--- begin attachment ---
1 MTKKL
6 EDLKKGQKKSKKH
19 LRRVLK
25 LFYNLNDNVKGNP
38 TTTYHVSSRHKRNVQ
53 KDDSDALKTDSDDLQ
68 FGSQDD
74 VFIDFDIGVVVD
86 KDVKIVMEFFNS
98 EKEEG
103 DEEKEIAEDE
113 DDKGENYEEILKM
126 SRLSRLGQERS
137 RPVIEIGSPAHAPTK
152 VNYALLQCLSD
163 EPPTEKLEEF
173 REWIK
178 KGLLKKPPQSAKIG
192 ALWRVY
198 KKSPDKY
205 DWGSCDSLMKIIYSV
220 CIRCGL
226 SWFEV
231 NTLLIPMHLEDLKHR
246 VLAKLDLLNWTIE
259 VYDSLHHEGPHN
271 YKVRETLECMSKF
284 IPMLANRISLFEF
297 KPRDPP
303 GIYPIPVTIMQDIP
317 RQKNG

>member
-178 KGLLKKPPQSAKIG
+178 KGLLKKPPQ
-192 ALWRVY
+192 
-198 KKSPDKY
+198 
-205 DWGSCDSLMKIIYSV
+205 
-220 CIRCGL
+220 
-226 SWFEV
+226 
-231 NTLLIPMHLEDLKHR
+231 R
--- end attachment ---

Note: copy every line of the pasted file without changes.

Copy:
1 MTKKL
6 EDLKKGQKKSKKH
19 LRRVLK
25 LFYNLNDNVKGNP
38 TTTYHVSSRHKRNVQ
53 KDDSDALKTDSDDLQ
68 FGSQDD
74 VFIDFDIGVVVD
86 KDVKIVMEFFNS
98 EKEEG
103 DEEKEIAEDE
113 DDKGENYEEILKM
126 SRLSRLGQERS
137 RPVIEIGSPAHAPTK
152 VNYALLQCLSD
163 EPPTEKLEEF
173 REWIK
178 KGLLKKPPQSAKIG
192 ALWRVY
198 KKSPDKY
205 DWGSCDSLMKIIYSV
220 CIRCGL
226 SWFEV
231 NTLLIPMHLEDLKHR
246 VLAKLDLLNWTIE
259 VYDSLHHEGPHN
271 YKVRETLECMSKF
284 IPMLANRISLFEF
297 KPRDPP
303 GIYPIPVTIMQDIP
317 RQKNG

>member
-178 KGLLKKPPQSAKIG
+178 KGLLKKPPQ
-192 ALWRVY
+192 
-198 KKSPDKY
+198 
-205 DWGSCDSLMKIIYSV
+205 
-220 CIRCGL
+220 
-226 SWFEV
+226 
-231 NTLLIPMHLEDLKHR
+231 R